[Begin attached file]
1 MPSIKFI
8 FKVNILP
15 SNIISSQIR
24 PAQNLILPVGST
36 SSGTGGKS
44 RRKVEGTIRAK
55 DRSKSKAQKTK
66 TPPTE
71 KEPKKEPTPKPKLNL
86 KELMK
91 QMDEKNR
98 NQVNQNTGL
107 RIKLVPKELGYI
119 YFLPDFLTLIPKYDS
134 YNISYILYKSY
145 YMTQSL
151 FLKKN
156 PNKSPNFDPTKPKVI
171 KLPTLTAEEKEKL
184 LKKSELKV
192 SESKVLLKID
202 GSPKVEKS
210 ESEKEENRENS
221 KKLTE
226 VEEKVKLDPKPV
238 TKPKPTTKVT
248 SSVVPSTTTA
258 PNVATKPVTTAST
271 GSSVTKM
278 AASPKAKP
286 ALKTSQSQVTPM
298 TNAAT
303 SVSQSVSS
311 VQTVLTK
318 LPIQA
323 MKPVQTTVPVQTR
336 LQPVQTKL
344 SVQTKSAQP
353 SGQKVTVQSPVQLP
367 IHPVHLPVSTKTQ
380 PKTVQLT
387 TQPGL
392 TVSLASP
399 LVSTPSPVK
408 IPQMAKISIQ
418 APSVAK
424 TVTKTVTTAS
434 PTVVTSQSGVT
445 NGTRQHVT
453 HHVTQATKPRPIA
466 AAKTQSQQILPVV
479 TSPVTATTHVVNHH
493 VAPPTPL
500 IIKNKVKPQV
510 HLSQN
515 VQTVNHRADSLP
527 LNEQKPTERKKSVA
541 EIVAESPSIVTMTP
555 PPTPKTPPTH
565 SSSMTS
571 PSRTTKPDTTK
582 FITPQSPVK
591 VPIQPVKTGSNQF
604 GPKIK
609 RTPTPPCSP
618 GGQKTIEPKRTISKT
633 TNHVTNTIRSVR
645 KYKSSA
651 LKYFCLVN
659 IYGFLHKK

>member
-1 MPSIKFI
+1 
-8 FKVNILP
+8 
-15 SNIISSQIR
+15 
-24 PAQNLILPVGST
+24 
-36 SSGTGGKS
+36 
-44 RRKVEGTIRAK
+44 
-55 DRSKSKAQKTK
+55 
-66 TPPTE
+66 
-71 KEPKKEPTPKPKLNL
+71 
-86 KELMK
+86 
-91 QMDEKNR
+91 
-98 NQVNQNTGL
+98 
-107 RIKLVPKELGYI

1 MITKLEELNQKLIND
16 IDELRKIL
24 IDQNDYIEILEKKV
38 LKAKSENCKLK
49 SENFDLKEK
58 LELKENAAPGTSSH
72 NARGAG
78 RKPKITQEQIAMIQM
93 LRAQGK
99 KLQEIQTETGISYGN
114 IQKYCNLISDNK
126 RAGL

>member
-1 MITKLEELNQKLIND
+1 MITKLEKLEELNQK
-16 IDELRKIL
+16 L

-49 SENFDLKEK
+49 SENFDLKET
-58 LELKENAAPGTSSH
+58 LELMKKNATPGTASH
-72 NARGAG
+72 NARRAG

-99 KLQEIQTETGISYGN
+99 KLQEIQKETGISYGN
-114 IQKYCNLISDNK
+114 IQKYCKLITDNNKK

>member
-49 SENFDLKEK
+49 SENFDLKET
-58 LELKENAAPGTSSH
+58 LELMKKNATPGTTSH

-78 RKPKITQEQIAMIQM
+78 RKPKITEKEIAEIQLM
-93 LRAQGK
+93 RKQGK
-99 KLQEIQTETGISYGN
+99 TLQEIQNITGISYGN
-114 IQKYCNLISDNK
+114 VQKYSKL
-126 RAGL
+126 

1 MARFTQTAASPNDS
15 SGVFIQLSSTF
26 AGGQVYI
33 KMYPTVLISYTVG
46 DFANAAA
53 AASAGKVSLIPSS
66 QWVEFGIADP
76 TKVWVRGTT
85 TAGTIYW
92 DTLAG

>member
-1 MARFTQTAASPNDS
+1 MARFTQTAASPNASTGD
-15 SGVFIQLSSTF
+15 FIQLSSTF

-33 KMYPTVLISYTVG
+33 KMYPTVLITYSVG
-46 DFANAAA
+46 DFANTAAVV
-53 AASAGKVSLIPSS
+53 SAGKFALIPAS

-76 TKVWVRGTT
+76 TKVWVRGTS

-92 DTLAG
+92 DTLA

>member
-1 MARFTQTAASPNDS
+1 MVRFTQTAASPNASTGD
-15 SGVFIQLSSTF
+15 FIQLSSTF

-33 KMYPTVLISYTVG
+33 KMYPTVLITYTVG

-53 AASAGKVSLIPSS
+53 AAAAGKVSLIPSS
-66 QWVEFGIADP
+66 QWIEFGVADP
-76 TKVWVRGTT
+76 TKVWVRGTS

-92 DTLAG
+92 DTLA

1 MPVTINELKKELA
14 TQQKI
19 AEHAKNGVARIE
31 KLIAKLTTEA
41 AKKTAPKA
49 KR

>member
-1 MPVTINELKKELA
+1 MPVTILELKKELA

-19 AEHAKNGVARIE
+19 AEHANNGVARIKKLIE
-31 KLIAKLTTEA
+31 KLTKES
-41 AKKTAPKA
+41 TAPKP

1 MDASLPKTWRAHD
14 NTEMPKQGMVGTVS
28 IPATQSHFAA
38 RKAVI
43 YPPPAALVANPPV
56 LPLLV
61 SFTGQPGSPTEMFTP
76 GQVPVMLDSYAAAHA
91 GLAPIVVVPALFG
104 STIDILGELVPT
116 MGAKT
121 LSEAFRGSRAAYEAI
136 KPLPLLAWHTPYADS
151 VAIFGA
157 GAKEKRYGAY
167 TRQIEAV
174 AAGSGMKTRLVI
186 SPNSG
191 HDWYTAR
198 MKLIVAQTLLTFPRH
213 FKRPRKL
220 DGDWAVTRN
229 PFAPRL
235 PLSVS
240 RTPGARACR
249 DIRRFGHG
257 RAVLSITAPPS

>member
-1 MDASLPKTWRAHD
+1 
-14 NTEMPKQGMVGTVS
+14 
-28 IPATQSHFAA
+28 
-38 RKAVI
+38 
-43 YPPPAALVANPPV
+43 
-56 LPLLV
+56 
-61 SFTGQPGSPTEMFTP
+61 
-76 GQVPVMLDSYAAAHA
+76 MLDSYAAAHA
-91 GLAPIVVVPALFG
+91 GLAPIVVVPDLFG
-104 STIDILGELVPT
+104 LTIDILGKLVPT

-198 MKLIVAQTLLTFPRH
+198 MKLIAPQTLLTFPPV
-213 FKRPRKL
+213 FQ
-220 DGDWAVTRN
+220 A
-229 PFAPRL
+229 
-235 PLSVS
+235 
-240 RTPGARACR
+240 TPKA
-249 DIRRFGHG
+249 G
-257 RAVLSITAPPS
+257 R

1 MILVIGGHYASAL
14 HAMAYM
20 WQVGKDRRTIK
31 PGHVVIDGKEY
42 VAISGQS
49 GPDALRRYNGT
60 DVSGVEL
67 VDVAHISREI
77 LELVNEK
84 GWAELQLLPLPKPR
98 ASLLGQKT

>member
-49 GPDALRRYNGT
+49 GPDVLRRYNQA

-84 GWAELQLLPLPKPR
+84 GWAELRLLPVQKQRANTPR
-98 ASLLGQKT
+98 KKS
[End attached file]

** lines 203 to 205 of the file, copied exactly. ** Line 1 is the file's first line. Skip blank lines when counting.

104 STIDILGELVPT
116 MGAKT
121 LSEAFRGSRAAYEAI